Editor’s Note: Robert Goyer is the editor-in-chief of Flying magazine and a commercial jet rated pilot.
Robert Goyer: New clues suggest that Flight 370 didn't change course randomly
Goyer: Only a professional pilot can program specific route pathways
He believes that whoever altered the flight path was someone with expertise
Investigators now say that, according to automated electronic connections attempts by the ACARS data reporting system of Malaysia Flight 370, the airplane flew far to the west, in an entirely different direction than it should have been heading as per its original flight-planned route, which was to the north.
The 90-degree turn to the west might have been purely random if entered by a nonpilot or inexpert pilot who knew simply how to turn a single knob (called the heading bug) that could command the autopilot to make a turn to a new heading (or direction).
There is strong evidence that this is not what happened.
Investigators now believe, according to news reports, that after its transponder and ACARS radio were turned off, turns were initiated at GPS waypoints. These waypoints are essentially virtual checkpoints in the sky, defining markers charted by airspace regulators that create pathways in the air that airplanes follow to keep safely separated from each other. The waypoints are defined by an exact latitude and longitude and can be located by a number of the airplane’s various navigators, including GPS. If the reports of the flight path are true, it is not a route that could happen by accident.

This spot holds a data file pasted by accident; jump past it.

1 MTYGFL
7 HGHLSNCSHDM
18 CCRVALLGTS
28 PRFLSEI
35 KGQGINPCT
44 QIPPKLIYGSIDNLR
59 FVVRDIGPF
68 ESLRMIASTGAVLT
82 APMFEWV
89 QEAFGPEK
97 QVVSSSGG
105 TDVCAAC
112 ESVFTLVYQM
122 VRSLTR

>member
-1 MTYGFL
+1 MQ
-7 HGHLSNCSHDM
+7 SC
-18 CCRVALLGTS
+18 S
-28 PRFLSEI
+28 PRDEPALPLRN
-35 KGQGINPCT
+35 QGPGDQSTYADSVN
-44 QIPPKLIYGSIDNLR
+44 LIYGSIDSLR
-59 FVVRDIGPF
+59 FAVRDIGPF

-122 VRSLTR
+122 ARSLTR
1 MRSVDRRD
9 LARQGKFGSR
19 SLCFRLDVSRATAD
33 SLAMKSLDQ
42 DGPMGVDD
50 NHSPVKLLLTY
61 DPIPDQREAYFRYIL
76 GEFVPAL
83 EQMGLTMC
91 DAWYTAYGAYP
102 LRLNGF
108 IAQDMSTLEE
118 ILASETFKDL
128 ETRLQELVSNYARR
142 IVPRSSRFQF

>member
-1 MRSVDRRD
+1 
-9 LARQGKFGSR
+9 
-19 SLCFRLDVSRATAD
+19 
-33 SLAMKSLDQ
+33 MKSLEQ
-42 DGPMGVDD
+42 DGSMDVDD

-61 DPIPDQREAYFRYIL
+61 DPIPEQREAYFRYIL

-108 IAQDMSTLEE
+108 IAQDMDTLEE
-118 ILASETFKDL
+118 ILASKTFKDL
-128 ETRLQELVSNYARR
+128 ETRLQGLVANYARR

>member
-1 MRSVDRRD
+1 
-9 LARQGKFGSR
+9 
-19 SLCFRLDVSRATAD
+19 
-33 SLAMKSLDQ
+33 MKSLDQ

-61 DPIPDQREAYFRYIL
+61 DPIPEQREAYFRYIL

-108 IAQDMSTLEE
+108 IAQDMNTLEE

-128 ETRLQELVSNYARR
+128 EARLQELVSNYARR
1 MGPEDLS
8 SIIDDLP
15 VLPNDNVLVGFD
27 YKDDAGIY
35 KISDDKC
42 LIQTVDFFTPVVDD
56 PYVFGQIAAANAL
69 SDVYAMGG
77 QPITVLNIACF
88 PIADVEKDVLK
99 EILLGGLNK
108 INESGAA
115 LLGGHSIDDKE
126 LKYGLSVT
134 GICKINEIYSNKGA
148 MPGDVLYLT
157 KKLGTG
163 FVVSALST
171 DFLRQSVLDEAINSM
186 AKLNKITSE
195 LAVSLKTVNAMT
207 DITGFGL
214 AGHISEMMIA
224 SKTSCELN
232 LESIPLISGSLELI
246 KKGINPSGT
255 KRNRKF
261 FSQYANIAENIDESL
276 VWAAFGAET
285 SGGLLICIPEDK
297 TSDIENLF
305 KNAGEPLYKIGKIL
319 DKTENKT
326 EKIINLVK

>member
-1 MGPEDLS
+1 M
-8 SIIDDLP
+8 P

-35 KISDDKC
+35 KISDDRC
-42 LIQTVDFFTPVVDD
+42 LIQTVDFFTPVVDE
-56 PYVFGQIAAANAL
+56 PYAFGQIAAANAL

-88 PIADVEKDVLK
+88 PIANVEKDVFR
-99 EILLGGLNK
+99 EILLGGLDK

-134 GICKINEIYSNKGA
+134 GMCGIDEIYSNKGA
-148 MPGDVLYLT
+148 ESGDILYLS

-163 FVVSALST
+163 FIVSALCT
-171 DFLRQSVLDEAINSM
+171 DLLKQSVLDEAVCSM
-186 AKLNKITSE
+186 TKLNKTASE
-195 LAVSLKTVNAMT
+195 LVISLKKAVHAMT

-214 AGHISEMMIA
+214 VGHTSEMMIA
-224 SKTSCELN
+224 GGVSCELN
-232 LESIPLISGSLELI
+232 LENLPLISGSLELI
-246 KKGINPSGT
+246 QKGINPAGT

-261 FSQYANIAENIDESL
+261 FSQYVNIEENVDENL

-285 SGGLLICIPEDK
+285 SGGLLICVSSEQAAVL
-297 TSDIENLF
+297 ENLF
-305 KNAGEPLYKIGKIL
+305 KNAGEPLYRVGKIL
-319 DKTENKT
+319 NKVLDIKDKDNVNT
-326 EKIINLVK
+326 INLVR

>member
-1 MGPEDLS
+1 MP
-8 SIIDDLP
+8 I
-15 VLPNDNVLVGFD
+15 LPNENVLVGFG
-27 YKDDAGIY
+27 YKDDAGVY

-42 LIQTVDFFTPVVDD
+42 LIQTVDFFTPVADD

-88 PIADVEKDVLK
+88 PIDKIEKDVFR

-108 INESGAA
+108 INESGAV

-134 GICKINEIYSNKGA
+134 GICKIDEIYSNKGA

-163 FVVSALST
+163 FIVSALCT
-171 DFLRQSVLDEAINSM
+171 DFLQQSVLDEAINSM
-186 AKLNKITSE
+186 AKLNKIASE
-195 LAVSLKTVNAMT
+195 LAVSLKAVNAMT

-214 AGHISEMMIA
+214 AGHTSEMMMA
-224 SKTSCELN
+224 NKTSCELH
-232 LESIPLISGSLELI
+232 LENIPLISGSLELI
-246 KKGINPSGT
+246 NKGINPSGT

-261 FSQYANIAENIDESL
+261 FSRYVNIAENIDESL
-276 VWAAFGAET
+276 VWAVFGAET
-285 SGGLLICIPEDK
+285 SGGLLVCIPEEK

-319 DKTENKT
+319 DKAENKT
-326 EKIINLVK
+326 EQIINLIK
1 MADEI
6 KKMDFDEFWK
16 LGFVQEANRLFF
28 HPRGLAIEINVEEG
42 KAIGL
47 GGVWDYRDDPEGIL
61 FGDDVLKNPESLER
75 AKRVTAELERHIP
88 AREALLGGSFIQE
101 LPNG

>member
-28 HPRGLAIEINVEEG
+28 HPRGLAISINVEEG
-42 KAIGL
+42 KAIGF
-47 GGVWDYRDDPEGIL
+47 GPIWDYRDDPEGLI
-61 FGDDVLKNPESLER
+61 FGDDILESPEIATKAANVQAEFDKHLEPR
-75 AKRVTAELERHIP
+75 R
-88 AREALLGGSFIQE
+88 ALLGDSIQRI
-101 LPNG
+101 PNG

There are two ways the 777-200 could have flown on this path. After passing one waypoint, it could have been directed to fly to the next waypoint by a pilot turning the heading knob toward that exact place, a process that would require some piloting expertise. This would be very unusual, and a novice or pilot without much flying experience on this plane would not know to make these kinds of inputs or have any conceivable reason to do so.
The almost certain explanation would be that these waypoints were programmed into the flight management system of the 777-200, a task that would have been beyond the abilities of anyone but a professional pilot. The autopilot follows the course put into the flight management system by the pilots. That is, when the autopilot is not being manually controlled instead. The manual control part is easy. You turn a knob and the airplane goes where you ask it to. The flight management system part is very complicated. I am a commercial pilot, and I have done some training on the Boeing 777. Even after a few hours of professional instruction I would have been unable to program the flight management system to command the autopilot to fly the flight plan that Flight 370 reportedly flew.
This leaves us with one of two possible conclusions. Either the flight was commandeered by a group with at least one professionally trained pilot among them or one of the pilots in control programmed the new off-route flight plan into the flight management system.
The latter would be far more likely. When terrorists hijacked the airplanes that were flown into the World Trade Center towers and the Pentagon, they flew the airplanes by hand and those hijackers had trained for months with that exact mission in mind. In the case of Flight 370, it would almost certainly have remained on autopilot, which would have dutifully followed the flight plan in the flight management system.
That flight plan was quite possibly entered for some mysterious reason by a trained pilot.
The opinions expressed in this commentary are solely those of Robert Goyer.